A clinical trial is warranted when there is disagreement within the field over best practices (equipoise), the public health problem to be addressed is significant, and the conduct of the trial is feasible. The current dissonance of best practices in low vision rehabilitation creates an urgent need to establish evidence of best practices and to reconcile the evidence from the VA with the failure of Medicare to cover such services and devices.


Upon completion of the Medicare Low Vision Rehabilitation Demonstration Project, Congress will have to make a decision about Medicare coverage of services provided by unlicensed certified vision rehabilitation professionals. The most likely choices are 1) continue the present policy outside of the demonstration project and not cover the services, 2) cover the services, but at the expense of occupational therapy services (e.g., not exclude them from the occupational therapy cap), or 3) cover the services as independent of occupational therapy services (e.g., excluded from the occupational therapy cap). Other issues such as whether to permit such services to be provided by unlicensed vision rehabilitation professionals, and if so, how, also need to be addressed. Each of these policies undoubtedly will have an impact on the amount and quality of services provided to Medicare beneficiaries.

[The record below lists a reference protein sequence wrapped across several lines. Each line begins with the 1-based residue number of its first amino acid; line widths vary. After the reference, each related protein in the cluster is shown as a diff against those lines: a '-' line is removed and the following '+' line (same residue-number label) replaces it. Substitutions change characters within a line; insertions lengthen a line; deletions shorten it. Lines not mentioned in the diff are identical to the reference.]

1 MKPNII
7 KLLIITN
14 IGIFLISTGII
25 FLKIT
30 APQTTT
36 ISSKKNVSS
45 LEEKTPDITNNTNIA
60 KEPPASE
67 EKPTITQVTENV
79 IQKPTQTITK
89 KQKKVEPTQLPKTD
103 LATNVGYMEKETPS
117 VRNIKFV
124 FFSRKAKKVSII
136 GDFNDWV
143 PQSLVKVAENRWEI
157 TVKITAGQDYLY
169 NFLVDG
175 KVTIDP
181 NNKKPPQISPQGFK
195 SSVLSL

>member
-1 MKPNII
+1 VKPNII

To inform policy it is essential to determine which, if any low vision patients need and derive benefit from the services offered by the various vision rehabilitation professionals as well as which low vision devices are most appropriate. Most low vision devices magnify and many devices are designed to perform essentially the same function, but often at widely discrepant prices. We do not know which devices are optimal for which patients and we do not know what impact third party coverage would have on device prescription, purchase, and abandonment decisions. CMS’s interpretation of the eyeglasses exclusion clause in the Social Security Act to apply to all devices used to enhance vision is a distortion of the intent, if not the common sense understanding of the clause. In today’s economic climate, changing Medicare policy law will require persuasive arguments backed by evidence. The time has come to ask the uncomfortable and challenging questions about current low vision practices and to conduct serious clinical research that measures and compares patient outcomes of different practices and coverage policies.